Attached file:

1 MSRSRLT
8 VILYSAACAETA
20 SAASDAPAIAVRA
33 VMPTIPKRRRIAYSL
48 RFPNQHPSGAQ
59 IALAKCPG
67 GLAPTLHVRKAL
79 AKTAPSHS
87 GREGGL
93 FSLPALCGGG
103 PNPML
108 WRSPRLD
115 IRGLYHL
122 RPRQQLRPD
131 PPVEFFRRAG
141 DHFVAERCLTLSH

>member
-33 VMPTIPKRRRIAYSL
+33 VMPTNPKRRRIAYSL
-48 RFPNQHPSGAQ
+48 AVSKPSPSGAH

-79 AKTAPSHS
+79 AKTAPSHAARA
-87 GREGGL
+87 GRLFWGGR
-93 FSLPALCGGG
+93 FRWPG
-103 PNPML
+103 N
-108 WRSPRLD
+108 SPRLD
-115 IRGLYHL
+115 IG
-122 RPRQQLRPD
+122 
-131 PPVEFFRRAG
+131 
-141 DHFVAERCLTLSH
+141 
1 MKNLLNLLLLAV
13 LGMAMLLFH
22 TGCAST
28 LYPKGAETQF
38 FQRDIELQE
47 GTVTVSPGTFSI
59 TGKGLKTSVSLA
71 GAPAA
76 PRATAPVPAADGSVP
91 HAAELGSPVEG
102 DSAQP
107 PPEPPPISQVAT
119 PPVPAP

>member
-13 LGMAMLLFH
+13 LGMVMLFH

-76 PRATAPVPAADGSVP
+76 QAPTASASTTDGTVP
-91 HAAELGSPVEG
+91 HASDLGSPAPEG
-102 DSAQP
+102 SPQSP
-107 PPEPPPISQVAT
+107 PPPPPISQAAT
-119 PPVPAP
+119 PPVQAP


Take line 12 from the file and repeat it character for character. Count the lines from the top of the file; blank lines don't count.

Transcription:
108 WRSPRLD